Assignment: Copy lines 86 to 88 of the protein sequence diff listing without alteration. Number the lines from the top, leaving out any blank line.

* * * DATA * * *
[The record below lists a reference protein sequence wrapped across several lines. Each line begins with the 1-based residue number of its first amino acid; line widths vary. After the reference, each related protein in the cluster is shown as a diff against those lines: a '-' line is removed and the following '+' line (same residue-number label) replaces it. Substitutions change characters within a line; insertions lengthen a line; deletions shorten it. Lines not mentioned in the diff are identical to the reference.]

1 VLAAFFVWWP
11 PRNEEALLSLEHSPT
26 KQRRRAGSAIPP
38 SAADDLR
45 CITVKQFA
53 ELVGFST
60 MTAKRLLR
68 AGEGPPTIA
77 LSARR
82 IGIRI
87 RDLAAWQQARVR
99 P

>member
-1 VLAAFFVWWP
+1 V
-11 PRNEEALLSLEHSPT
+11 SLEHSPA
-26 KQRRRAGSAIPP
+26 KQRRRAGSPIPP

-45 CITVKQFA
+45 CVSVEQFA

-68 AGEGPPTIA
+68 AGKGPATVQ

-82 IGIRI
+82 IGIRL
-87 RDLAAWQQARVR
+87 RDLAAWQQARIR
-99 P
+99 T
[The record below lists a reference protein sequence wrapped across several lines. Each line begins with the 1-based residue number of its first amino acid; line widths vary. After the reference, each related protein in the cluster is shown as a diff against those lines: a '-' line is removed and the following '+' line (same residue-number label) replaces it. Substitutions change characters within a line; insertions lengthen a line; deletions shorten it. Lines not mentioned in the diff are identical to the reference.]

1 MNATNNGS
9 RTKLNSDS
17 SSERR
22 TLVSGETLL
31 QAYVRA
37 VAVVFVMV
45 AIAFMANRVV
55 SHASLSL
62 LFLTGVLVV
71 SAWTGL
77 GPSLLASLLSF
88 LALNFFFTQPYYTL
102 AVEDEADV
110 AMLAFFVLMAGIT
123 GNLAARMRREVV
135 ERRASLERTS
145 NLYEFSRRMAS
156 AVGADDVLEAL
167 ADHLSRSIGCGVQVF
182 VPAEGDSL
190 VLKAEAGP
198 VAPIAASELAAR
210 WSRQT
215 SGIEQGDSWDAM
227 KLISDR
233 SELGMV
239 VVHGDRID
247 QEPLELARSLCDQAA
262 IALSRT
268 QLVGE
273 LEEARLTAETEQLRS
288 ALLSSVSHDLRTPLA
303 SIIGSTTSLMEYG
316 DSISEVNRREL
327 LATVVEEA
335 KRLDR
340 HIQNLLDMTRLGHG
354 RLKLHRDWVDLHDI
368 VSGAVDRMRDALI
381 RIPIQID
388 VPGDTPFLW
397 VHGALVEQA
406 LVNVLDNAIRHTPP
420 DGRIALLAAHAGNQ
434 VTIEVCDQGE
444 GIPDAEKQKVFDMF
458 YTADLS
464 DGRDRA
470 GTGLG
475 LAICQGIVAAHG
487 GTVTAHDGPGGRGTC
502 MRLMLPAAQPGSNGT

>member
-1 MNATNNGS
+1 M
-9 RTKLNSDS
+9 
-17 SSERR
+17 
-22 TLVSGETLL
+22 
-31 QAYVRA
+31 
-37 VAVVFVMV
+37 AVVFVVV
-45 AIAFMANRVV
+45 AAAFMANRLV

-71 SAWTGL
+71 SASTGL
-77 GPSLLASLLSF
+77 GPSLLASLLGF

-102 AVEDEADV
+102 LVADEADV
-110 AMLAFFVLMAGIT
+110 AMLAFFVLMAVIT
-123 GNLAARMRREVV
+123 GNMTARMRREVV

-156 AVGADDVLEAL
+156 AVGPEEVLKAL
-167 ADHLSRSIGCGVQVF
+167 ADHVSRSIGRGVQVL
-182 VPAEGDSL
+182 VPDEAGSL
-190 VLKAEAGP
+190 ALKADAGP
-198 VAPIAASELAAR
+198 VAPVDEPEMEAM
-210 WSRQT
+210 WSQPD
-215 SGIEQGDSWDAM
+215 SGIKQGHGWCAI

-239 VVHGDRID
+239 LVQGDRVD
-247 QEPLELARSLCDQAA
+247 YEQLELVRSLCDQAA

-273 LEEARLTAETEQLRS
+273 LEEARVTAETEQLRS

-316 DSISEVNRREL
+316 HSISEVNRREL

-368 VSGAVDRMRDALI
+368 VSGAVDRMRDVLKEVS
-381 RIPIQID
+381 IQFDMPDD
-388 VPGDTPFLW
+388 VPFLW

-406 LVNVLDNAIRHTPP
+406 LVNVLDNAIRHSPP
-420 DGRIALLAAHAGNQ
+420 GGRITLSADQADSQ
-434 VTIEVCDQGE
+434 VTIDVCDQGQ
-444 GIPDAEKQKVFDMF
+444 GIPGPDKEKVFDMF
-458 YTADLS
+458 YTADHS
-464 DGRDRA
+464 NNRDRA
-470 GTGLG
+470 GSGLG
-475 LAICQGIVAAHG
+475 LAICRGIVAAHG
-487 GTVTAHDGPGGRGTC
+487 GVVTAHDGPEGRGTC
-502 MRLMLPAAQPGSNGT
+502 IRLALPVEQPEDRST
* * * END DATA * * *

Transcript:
+1 M
-9 RTKLNSDS
+9 